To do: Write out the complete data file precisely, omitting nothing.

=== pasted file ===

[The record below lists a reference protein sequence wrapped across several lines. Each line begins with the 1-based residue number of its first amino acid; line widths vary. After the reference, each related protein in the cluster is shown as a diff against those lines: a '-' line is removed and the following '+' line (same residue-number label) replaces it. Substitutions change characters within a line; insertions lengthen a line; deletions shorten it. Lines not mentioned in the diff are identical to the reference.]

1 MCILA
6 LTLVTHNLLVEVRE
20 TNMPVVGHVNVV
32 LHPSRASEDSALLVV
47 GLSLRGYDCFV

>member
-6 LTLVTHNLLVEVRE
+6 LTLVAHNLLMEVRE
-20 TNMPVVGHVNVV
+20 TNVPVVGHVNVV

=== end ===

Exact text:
[The record below lists a reference protein sequence wrapped across several lines. Each line begins with the 1-based residue number of its first amino acid; line widths vary. After the reference, each related protein in the cluster is shown as a diff against those lines: a '-' line is removed and the following '+' line (same residue-number label) replaces it. Substitutions change characters within a line; insertions lengthen a line; deletions shorten it. Lines not mentioned in the diff are identical to the reference.]

1 MCILA
6 LTLVTHNLLVEVRE
20 TNMPVVGHVNVV
32 LHPSRASEDSALLVV
47 GLSLRGYDCFV

>member
-6 LTLVTHNLLVEVRE
+6 LTLVAHNLLMEVRE
-20 TNMPVVGHVNVV
+20 TNVPVVGHVNVV